In Europe, Hitler, Stalin, and their respective diplomats have signed the Molotov-Ribbentrop pact, which planned the division of their spheres of influence in Eastern Europe. The rest of the world looks on in concern.
Operation West Sword, and the subsequent Xinjiang Expedition has slowly progressed, and our troops are now assaulting the seat of Sheng Shicai, Urumuqi. The warlord is personally leading his armies in the defense of the city, but his days are counted.
Our troops storm the city after a month-long battle, and Sheng is captured and brought before a military tribunal. Sheng's troops quickly pledge their allegiance to the Kuomintang, and only a small devoted contingent continues its resistance in the western sector of the city.
Chiang consolidates his control over Xinjiang, and assures worried Soviet foreign ministers that this is the farthest west China wishes to expand. Sheng's warlord army begins preparations to move east and join the rest of the NRA in its fight against the Japanese.
Sheng's troops are happy to fight the real fight! Little do they know of the horrors in the east...
For a short while, the Siege of Qingdao is lifted, and supply trucks rush through the gap.
But the area of Longkou is taken shortly after and the siege continues. The defenders were able to get a few days worth of food and medical supplies during the gap in the siege.
Elite light troops seize the coast at Sheyang and split the invasion force in two. The jaws are closing in faster than the Japanese can respond.
In the west, Hitler has leveled his final ultimatum against the Poles, and this time he finally meets resistance to his demands. Europe is once again embroiled in a world war. France and the UK move their forces towards the German border...
...while the United States prepares for the worst. Roosevelt and his generals begin the economic preparations for war.
The Republic's Air Force (ROCAF) flies its first sorties over the Shanghai Defense area in the attempt to stop the endless bombings and strafing runs from IJA and IJN fighters and bombers.
... and they find their first victory off the coast of Nantong, scoring 6 kills and driving the bomber formation back to base. This will be the first of many to come!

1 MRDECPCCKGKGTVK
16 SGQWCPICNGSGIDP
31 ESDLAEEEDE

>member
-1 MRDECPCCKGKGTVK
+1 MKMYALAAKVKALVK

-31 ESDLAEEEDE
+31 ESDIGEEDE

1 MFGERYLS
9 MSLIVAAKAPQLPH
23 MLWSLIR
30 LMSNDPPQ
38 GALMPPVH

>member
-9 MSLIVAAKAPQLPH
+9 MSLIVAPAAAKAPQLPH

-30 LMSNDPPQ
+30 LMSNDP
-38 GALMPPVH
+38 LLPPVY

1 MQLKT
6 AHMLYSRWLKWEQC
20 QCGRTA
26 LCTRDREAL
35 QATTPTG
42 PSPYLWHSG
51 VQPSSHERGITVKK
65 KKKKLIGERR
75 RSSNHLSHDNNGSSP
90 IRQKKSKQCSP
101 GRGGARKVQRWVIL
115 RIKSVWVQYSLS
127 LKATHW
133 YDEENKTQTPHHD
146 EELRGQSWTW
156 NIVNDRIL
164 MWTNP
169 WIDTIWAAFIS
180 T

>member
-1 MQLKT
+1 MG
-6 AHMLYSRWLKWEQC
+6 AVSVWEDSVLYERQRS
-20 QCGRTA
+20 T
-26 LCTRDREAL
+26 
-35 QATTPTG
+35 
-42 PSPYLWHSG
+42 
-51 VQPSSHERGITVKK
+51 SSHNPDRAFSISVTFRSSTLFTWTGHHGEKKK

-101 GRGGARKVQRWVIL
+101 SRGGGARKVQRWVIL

The Polikarpov I-153 is a simple and outdated fighter, but it can hunt the vulnerable Japanese bombers perfectly well. The ROCAF has already ordered another 2 squadrons, and they are nearly done with production.
A major effort is made by the general staff to increase the number of NCOs and commissioned officers in the NRA. Although much progress has been made to modernize our officer corps, they are still suffering many losses in the deadly battles all across the front.
The US, in its first moves of the war, agrees to lend the Republic supplies, and requires regular payments in turn. We will take all the help we can get!
In just 4 weeks, the Polish capitulate and the government flees in exile to London. The Polish Army fights valiantly on the Vistula and Bug Rivers against the vastly superior forces of Germany and the Soviet Union.
Hitler honors the Molotov-Ribbentrop pact, and divides Poland in accordance with the earlier agreement. Stalin now sets his eyes on the Baltic Countries, while Hitler diverts his armies to the west against France.
On the Western Front, the Wehrmacht has made significant advances into the Netherlands and Belgium, but has still failed to advance far into France. Fierce battles erupt over the city of Amsterdam and outside the city of Brussels.
After 5 months, the Siege of Qingdao is finally lifted, when NRA troops secure the passage to the city through the fiercely contested province of Jiaozhou. Trucks, trains, and horse-drawn wagons deliver badly needed supplies to the city.
The NRA defenders in Qingdao enjoy their first hot meal in months, and our supply trucks are swamped with citizens who have been starved and deprived for too long. The eastern coast is united once again! Only small pockets of resistance are left on our shores.
The Nanjing pocket has been completely encircled, and the Nantong garrison once again has a supply lifeline. Our convoys have returned to port to refit and rest, while our troops patiently await for the Japanese to starve themselves out.
In the North, battles over narrow strips of territory rage on, but with little results. Reserves pulled to contain the Japanese invasion will soon be moved back up to provide a buffer against concentrated Japanese assaults.
And in the west, the troops of the 6th Route Army advance slowly on the city of Lanzhou. The battles in the mountains of Qinghai are brutal and slow, but our success is inevitable! If only the communists could understand...
Thanks for reading everybody! Check back next Monday for another episode. As always feedback is welcome.

Next chapter:

Game: Hearts of Iron III

[BlackICE 8.6] Republic of China AAR - Episode 8: Cleaning House

Images: 68, author: bigwoods, published: 2017-03-18, edited: 1970-01-01